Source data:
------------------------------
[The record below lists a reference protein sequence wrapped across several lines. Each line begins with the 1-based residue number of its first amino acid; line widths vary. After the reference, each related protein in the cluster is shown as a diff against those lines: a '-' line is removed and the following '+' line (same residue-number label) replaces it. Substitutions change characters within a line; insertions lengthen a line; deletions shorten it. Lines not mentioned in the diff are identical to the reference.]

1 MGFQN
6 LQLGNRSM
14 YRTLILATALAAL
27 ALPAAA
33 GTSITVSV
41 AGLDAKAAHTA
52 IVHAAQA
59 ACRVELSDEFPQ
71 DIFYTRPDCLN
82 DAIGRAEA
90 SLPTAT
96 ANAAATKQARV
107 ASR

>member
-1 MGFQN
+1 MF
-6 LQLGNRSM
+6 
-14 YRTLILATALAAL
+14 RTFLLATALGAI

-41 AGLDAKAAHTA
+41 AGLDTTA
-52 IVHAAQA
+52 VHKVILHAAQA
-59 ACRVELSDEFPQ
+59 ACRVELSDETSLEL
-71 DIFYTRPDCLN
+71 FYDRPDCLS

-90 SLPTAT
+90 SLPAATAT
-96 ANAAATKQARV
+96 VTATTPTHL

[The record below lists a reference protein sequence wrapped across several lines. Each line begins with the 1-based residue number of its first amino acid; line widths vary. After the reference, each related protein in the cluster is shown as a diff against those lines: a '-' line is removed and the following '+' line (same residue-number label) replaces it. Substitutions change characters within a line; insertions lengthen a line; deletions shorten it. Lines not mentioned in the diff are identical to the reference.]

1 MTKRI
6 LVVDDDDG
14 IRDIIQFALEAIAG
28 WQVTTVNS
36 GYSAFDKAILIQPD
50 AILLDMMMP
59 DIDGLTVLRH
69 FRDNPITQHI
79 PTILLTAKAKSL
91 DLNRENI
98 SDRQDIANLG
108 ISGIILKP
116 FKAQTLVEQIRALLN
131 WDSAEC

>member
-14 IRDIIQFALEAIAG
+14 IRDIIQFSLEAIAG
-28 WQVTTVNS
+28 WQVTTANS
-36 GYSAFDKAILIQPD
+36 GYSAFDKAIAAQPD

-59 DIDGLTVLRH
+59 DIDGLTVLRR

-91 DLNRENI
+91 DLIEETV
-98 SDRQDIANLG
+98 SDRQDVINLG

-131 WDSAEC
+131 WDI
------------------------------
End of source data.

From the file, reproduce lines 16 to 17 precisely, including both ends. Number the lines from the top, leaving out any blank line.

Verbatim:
-1 MGFQN
+1 MF